12 month extension would be offered. Quite how this is to be applied in practice is not entirely clear and there are two possible interpretations. On the one hand, it may mean that the period for returned goods relief is temporarily extended to four years, which is unhelpful with regard to yachts that have been outside the UK for more than four years and as a consequence will be looking at a UK VAT charge when the yacht is brought back into UK waters. Alternatively, it could be interpreted as meaning there will be a 12 month period in which any yacht can be brought back into the UK without incurring a UK VAT charge.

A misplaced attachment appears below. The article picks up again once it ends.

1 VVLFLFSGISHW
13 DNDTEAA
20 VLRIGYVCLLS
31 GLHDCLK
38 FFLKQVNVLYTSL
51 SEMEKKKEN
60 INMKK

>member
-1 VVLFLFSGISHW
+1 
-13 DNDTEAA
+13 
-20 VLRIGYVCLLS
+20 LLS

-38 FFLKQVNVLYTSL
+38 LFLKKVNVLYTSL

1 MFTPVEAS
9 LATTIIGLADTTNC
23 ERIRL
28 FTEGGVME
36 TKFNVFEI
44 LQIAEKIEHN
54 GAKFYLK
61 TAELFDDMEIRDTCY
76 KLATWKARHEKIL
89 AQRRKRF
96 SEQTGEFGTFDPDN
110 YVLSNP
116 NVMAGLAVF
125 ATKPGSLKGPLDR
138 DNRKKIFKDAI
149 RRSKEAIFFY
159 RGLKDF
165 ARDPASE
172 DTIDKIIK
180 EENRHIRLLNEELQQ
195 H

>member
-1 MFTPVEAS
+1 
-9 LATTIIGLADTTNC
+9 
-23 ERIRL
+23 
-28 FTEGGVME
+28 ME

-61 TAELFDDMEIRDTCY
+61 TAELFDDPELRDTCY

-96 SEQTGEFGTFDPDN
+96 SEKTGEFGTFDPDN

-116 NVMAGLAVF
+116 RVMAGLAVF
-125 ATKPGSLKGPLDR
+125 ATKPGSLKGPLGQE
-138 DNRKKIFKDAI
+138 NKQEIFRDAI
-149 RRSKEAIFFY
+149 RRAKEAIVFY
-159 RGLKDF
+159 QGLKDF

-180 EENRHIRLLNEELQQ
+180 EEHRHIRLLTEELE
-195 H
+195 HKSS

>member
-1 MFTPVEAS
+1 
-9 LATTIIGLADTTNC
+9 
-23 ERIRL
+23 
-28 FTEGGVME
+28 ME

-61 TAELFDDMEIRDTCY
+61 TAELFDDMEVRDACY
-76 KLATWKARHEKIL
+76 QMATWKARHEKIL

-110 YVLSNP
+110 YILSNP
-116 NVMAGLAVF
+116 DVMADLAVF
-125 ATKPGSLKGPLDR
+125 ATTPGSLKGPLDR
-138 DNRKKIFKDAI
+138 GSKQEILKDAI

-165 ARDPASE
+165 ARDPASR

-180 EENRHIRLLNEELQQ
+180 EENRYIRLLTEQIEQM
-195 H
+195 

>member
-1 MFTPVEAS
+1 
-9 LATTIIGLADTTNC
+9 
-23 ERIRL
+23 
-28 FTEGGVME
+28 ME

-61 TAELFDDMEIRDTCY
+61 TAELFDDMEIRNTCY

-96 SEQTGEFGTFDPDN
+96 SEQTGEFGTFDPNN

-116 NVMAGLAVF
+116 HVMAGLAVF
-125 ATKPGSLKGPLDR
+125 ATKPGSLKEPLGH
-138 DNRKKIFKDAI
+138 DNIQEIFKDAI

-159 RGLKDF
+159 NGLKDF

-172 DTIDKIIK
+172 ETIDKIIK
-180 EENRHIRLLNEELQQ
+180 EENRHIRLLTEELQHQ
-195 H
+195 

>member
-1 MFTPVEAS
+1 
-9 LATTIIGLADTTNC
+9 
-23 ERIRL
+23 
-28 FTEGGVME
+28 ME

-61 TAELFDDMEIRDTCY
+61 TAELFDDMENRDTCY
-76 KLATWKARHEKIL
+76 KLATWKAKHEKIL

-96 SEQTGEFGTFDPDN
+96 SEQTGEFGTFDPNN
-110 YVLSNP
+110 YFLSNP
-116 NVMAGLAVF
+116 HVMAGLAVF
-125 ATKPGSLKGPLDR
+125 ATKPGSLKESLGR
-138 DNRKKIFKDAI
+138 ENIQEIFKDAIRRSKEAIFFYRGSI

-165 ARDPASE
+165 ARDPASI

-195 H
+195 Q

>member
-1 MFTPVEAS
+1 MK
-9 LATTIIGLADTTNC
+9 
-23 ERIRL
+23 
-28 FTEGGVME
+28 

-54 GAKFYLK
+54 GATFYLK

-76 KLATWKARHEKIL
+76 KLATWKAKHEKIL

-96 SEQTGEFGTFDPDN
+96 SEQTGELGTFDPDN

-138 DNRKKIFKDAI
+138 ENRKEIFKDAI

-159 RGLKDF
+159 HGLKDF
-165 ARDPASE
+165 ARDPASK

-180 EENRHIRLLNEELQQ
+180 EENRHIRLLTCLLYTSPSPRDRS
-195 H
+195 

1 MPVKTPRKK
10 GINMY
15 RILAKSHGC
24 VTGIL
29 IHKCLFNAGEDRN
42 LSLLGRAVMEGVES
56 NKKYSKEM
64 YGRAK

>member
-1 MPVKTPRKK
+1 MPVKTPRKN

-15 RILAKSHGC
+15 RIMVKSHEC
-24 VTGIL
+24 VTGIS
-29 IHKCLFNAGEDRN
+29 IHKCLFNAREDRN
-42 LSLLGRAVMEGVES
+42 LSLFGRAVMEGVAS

All of this is clearly unsatisfactory and it appears to be necessary for individuals owning a yacht or private aircraft to give very careful consideration to the possible tax implications of any proposed cross-border movements of assets either to or from the UK, and where best to locate those assets at New Year’s Eve. This is not only to take into account the UK VAT position and risk of a further charge when those assets are ultimately brought back into the UK from 1 January 2021. Clearly all decisions as to where to try to locate any asset will also potentially be hampered by limitations on travel being imposed by Covid-19. Mistakes or omissions in relation to the handling of tax issues of this kind could potentially be catastrophic in some situations, not only in financial terms but also because the tax authorities have very broad confiscatory powers in relation to breaches of any tax laws relating to import and export matters. To put the matter bluntly, a person who fails to take appropriate steps to consider whether or not he has a tax liability in relation to an import or export of his own private assets could potentially be treated in essentially the same way as a smuggler; he might not only be required to pay a large unexpected tax bill but possibly also have his assets confiscated. This will often fall to the discretion of the tax authorities who may sometimes act rather capriciously in this respect. Rights of appeal to the courts in relation to such issues are also somewhat limited when compared to the rights of appeal available in relation to matters such as income tax or capital gains tax disputes. Therefore tread, or at least sail or fly, carefully.